The Goodlands: Young Photographers Inspiring Hope in North Philadelphia

The Goodlands: Young Photographers Inspiring Hope in North Philadelphia
Neighborhood Photography by Children of Fairhill and West Kensington
On View at the Penn Museum December 10 through May 2010

DECEMBER 2009—Since 2000, more than 800 children from the Fairhill and West Kensington neighborhoods of North Philadelphia have participated in a unique community-based after school and summer arts program run by Centro Nueva Creacion: The Goodlands®.

Beginning December 10, 2009, the Penn Museum presents The Goodlands: Young Photographers Inspiring Hope in North Philadelphia, a selection of more than 40 color photographs of people and places in the community, taken between 2000 and 2009 by neighborhood children aged 5 to 13.  The photography exhibition, on view in the Museum's Kress gallery-the primary entrance for the 35,000 plus schoolchildren who annually visit the Museum-runs through May 2010.

According to Angela Jubinville, Acting Executive Director, Centro Nueva Creacion, the Goodlands® program name was conceived to counter a negative, and damaging, stereotype.  North Philadelphia has been stigmatized for years as the "Badlands"-a region ridden by drugs, crime, and poverty. The Goodlands was created to counter these perceptions, as well as inspire hope and build artistic talent in young people.

Over the years, hundreds of children in the Goodlands have worked with professional photographers to learn about the art.  Their photographs have been displayed around Philadelphia at numerous sites, including galleries, coffee shops, and community centers.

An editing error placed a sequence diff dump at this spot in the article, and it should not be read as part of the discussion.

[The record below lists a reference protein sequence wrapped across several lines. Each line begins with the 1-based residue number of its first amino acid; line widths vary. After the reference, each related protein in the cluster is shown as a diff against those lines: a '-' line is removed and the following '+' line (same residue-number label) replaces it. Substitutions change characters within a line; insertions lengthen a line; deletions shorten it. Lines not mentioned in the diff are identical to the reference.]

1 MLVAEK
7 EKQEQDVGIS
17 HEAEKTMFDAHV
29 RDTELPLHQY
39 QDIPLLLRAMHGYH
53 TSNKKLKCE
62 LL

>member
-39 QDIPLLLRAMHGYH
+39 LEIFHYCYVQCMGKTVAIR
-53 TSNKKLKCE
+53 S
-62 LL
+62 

Pink Sunglasses by Vanessa, Age 9The University of Pennsylvania Museum of Archaeology and Anthropology is dedicated to the study and understanding of human history and diversity. Founded in 1887, the Museum has sent more than 400 archaeological and anthropological expeditions to all the inhabited continents of the world. With an active exhibition schedule and educational programming for children and adults, the Museum offers the public an opportunity to share in the ongoing discovery of humankind's collective heritage.

Penn Museum is located at 3260 South Street, Philadelphia, PA 19104 (on Penn's campus, across from Franklin Field and adjacent to SEPTA's University City Regional Rail station serving the R1, R2, and R3 lines). Museum hours are Tuesday through Saturday, 10:00 am to 4:30 pm, Sunday 1:00 to 5:00 pm. Closed Mondays and holidays. Admission donation is $10 for adults; $7 for senior citizens (65 and above); $6 children (6 to 17) and full-time students with ID; free to Members, Penncard holders, and children 5 and younger; "pay-what-you-want" after   3:30 pm Tuesday through Saturday, and after 4:00 pm Sunday. Penn Museum can be found on the web at www.penn.museum. For general information call (215) 898-4000.


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